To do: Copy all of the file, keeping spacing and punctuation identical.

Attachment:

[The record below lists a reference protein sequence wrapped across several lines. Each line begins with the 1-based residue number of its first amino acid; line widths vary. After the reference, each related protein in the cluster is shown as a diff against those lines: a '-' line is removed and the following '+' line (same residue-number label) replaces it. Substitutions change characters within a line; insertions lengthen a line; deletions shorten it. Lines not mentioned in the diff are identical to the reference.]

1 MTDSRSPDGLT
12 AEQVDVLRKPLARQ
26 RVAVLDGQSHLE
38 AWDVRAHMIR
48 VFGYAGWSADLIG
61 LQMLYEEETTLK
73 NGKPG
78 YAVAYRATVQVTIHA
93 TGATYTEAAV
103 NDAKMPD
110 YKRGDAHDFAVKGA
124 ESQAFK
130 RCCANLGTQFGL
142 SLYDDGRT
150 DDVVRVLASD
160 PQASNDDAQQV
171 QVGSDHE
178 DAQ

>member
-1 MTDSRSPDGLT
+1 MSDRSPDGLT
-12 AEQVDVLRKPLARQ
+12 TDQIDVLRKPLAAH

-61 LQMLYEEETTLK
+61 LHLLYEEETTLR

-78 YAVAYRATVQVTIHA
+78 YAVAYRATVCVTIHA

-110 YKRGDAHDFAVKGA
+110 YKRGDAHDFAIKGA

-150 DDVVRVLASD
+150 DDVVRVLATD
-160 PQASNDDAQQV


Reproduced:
[The record below lists a reference protein sequence wrapped across several lines. Each line begins with the 1-based residue number of its first amino acid; line widths vary. After the reference, each related protein in the cluster is shown as a diff against those lines: a '-' line is removed and the following '+' line (same residue-number label) replaces it. Substitutions change characters within a line; insertions lengthen a line; deletions shorten it. Lines not mentioned in the diff are identical to the reference.]

1 MTDSRSPDGLT
12 AEQVDVLRKPLARQ
26 RVAVLDGQSHLE
38 AWDVRAHMIR
48 VFGYAGWSADLIG
61 LQMLYEEETTLK
73 NGKPG
78 YAVAYRATVQVTIHA
93 TGATYTEAAV
103 NDAKMPD
110 YKRGDAHDFAVKGA
124 ESQAFK
130 RCCANLGTQFGL
142 SLYDDGRT
150 DDVVRVLASD
160 PQASNDDAQQV
171 QVGSDHE
178 DAQ

>member
-1 MTDSRSPDGLT
+1 MSDRSPDGLT
-12 AEQVDVLRKPLARQ
+12 TDQIDVLRKPLAAH

-61 LQMLYEEETTLK
+61 LHLLYEEETTLR

-78 YAVAYRATVQVTIHA
+78 YAVAYRATVCVTIHA

-110 YKRGDAHDFAVKGA
+110 YKRGDAHDFAIKGA

-150 DDVVRVLASD
+150 DDVVRVLATD
-160 PQASNDDAQQV